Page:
Saudi Stock Opening Shut to Some as Hot Money Unwanted
Comment of the Day

July 23 2014

Commentary by Eoin Treacy

Saudi Stock Opening Shut to Some as Hot Money Unwanted

This article by Zahra Hankir and Sarmad Khan for Bloomberg may be of interest to subscribers. Here is a section: 

Saudi Arabia is keeping as much as $40 billion of foreign investor capital waiting as it decides which institutions can participate in the Arab world’s biggest stock exchange.
The regulator will publish rules next month allowing participation for the first time by qualified foreign financial institutions starting in the first half of 2015, the Capital Market Authority said on its website yesterday. The announcement sent the benchmark Tadawul All Share Index to its highest level since May 2008 yesterday, and the strongest level since February
2008 today.

The world’s biggest crude exporter is opening one of the most restricted major stock exchanges as King Abdullah pushes to diversify the economy from oil and create new jobs. Entry to MSCI Inc.’s benchmark emerging-markets index could mean $40 billion of inflows to Saudi stocks, said Rami Sidani, the head of frontier markets investing at Schroder Investment Management in Dubai. Buying shares may be restricted initially to long-term institutional investors, according to Shuaa Asset Management.

“They have been very clear about what they are looking for, which is very large institutional investors, sticky money with long investment horizons,” Amer Khan, a senior executive at Shuaa in Dubai, which oversees more than $300 million in assets, said by telephone yesterday. “They have seen what happened during the financial crisis and they want to limit hot money.”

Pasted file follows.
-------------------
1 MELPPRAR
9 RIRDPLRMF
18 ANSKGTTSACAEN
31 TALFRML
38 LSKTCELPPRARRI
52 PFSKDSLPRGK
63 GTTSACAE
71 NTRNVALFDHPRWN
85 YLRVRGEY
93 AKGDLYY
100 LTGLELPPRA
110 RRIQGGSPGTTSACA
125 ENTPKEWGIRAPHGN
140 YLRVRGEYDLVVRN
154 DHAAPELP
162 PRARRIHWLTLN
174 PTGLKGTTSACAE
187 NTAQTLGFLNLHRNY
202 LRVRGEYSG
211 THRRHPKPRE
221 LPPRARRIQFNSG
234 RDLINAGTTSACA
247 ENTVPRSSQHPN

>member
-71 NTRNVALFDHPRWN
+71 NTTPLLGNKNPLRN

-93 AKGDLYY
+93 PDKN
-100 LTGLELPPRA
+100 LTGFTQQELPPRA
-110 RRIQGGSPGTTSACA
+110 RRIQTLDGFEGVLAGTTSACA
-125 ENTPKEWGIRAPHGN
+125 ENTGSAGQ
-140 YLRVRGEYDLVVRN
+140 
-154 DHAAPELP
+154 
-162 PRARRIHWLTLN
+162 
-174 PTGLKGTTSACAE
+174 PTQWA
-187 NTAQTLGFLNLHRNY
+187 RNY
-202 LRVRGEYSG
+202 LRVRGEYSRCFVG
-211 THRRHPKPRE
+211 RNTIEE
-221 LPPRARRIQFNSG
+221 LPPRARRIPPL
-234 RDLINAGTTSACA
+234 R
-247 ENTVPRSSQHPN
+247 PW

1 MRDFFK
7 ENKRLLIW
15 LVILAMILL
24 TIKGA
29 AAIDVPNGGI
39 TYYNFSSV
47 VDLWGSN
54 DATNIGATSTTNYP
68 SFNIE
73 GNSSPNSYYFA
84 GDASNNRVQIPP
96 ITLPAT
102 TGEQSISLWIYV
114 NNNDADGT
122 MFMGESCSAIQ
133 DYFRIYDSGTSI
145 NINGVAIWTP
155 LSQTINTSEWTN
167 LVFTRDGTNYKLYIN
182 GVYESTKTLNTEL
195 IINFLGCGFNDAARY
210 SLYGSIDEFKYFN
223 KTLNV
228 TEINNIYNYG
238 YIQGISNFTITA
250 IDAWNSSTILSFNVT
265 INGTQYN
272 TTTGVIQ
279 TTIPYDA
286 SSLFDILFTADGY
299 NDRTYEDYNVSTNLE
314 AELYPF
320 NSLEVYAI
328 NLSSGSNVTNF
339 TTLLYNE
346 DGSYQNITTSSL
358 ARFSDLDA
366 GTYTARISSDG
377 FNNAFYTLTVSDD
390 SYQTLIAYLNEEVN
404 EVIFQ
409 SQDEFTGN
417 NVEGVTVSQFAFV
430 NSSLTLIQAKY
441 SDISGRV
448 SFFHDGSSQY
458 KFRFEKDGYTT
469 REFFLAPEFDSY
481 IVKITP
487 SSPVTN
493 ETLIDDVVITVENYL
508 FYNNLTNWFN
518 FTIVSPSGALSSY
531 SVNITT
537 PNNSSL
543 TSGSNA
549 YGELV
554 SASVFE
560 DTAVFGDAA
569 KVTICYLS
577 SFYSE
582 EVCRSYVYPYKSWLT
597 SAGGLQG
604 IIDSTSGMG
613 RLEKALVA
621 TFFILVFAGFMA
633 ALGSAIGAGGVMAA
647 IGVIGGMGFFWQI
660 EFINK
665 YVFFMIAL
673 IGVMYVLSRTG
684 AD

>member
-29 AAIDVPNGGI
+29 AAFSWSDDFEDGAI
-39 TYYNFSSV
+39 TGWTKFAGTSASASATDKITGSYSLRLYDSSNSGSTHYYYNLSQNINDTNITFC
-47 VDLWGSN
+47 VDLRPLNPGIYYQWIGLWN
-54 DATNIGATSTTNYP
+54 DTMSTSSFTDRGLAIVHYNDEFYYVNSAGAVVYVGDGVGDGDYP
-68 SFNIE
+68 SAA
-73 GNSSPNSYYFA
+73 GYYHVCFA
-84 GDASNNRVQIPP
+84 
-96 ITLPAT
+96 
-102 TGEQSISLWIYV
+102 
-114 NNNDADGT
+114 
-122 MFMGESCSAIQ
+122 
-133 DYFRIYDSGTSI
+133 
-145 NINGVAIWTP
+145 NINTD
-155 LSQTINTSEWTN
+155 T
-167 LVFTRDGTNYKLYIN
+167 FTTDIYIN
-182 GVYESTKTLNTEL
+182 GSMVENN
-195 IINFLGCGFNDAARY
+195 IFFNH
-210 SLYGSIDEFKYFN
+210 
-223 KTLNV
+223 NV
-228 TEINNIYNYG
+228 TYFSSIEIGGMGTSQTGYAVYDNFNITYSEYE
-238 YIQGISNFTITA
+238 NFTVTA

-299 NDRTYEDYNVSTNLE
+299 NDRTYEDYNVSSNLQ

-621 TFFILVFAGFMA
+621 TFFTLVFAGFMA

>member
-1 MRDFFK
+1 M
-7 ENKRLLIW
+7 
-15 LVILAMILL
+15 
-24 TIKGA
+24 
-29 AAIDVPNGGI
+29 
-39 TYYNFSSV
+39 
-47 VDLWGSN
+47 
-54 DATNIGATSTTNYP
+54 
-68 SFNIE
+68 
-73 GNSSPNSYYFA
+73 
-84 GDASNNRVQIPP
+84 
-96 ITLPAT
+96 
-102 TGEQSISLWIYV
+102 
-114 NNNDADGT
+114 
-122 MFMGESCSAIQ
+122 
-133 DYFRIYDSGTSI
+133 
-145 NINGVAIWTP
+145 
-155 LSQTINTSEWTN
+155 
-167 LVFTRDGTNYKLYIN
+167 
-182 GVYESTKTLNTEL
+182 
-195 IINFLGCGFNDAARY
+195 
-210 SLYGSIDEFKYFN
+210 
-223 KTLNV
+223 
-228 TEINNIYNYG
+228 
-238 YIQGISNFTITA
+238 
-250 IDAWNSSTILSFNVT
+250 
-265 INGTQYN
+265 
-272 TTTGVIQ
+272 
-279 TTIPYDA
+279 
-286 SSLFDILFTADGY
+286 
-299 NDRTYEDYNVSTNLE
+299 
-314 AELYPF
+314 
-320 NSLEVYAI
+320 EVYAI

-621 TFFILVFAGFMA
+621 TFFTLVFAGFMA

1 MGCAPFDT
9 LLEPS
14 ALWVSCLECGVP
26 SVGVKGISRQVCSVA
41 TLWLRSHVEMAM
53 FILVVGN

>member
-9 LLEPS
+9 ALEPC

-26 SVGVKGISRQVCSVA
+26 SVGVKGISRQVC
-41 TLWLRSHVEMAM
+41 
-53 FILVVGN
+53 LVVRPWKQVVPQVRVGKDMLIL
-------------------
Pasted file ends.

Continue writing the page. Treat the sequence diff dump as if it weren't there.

Eoin Treacy's view

We began to highlight the fact that a number of Middle Eastern stock markets had catch up potential in 2011. As valuations increase for large cap markets such as the USA, investors naturally begin to look for markets with lower valuations and those that have not experienced substantial gains. This year the resources sector is where the Saudi Arabian Index was in 2011. 

Admission to the MSCI Emerging Markets Index had a transformative effect on the Qatar market last year. The Saudi market has been ranging below the psychological 10000 since May but surged through it this week on the expectation that the Index will also be added.


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